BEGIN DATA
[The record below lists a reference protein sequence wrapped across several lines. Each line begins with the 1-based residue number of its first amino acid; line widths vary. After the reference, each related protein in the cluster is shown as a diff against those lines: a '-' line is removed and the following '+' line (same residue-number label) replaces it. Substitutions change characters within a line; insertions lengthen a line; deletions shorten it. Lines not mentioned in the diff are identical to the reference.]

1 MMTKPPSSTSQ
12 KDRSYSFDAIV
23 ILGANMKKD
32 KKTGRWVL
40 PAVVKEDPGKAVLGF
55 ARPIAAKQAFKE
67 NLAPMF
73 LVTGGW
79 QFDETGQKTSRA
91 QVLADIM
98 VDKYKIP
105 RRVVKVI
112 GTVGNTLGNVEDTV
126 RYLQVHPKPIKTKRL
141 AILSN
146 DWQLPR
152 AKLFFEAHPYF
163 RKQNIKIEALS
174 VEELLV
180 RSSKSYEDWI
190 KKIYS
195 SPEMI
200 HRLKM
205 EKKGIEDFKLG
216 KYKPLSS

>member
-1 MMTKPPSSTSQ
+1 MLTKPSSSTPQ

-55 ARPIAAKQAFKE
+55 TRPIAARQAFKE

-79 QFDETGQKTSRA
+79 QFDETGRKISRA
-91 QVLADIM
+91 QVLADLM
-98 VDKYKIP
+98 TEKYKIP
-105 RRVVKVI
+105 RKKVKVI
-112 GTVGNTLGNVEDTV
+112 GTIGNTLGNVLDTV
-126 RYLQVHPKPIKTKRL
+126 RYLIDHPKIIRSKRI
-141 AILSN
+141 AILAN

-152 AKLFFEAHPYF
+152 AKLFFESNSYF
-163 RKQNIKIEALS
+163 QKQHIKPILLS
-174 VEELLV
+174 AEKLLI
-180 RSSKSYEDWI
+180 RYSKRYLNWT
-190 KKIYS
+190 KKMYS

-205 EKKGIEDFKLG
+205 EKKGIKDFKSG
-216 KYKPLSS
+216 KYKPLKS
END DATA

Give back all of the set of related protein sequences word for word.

[The record below lists a reference protein sequence wrapped across several lines. Each line begins with the 1-based residue number of its first amino acid; line widths vary. After the reference, each related protein in the cluster is shown as a diff against those lines: a '-' line is removed and the following '+' line (same residue-number label) replaces it. Substitutions change characters within a line; insertions lengthen a line; deletions shorten it. Lines not mentioned in the diff are identical to the reference.]

1 MMTKPPSSTSQ
12 KDRSYSFDAIV
23 ILGANMKKD
32 KKTGRWVL
40 PAVVKEDPGKAVLGF
55 ARPIAAKQAFKE
67 NLAPMF
73 LVTGGW
79 QFDETGQKTSRA
91 QVLADIM
98 VDKYKIP
105 RRVVKVI
112 GTVGNTLGNVEDTV
126 RYLQVHPKPIKTKRL
141 AILSN
146 DWQLPR
152 AKLFFEAHPYF
163 RKQNIKIEALS
174 VEELLV
180 RSSKSYEDWI
190 KKIYS
195 SPEMI
200 HRLKM
205 EKKGIEDFKLG
216 KYKPLSS

>member
-1 MMTKPPSSTSQ
+1 MLTKPSSSTPQ

-55 ARPIAAKQAFKE
+55 TRPIAARQAFKE

-79 QFDETGQKTSRA
+79 QFDETGRKISRA
-91 QVLADIM
+91 QVLADLM
-98 VDKYKIP
+98 TEKYKIP
-105 RRVVKVI
+105 RKKVKVI
-112 GTVGNTLGNVEDTV
+112 GTIGNTLGNVLDTV
-126 RYLQVHPKPIKTKRL
+126 RYLIDHPKIIRSKRI
-141 AILSN
+141 AILAN

-152 AKLFFEAHPYF
+152 AKLFFESNSYF
-163 RKQNIKIEALS
+163 QKQHIKPILLS
-174 VEELLV
+174 AEKLLI
-180 RSSKSYEDWI
+180 RYSKRYLNWT
-190 KKIYS
+190 KKMYS

-205 EKKGIEDFKLG
+205 EKKGIKDFKSG
-216 KYKPLSS
+216 KYKPLKS